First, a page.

As bee populations around the globe continue to dwindle, more countries are stepping up to save them. The latest nation taking action against the threat of pollinator decline is Britain. The UK’s environment secretary Michael Gove recently announced that the country will join the European Union in restricting a type of pesticide harming bees.
The decision was made in light of a German study reporting that the number of flying insects in some areas have declined by 75 percent in just a quarter of a decade. Of the species dying off en masse, bees are the most concerning: The insects pollinate a significant portion of our crops, and without them humans could face an agricultural crisis. “These particular flying insects are absolutely critical to the health of the natural world,” Gove wrote for The Guardian. “Without a healthy pollinator population we put the whole ecological balance of our world in danger.”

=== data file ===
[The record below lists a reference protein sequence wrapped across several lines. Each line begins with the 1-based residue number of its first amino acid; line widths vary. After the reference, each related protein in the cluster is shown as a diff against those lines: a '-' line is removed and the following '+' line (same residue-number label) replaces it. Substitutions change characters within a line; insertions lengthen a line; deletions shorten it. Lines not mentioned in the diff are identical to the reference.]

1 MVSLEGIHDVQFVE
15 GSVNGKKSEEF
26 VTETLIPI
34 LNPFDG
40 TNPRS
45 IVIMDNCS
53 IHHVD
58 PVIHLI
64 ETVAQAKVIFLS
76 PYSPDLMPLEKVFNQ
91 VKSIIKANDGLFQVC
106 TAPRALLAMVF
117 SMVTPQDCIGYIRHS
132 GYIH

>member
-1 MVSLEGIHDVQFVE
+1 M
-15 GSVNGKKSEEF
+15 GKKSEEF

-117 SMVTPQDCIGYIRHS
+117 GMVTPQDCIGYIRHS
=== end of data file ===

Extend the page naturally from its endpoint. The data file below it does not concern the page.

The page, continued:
The alarming state of bee populations is likely a mix of several factors, but human-made insecticides are one of the biggest contributors. Neonicotinoids, the chemical compounds covered by the proposed ban, are the most commonly used insecticides on Earth, and they’ve also been shown to have devastating effects on bee colonies. Getting rid of them completely was first proposed by the European Union in 2013, and after initially opposing the move, the UK is finally getting on board.
Neonicotinoids are slowly being phased out in the U.S., where beekeepers have been reporting bees disappearing from their hives for the last decade or so. If you want to make your backyard a more hospitable place for your tiny, flower-loving neighbors, here are some ways you can help right now.
[h/t The Guardian]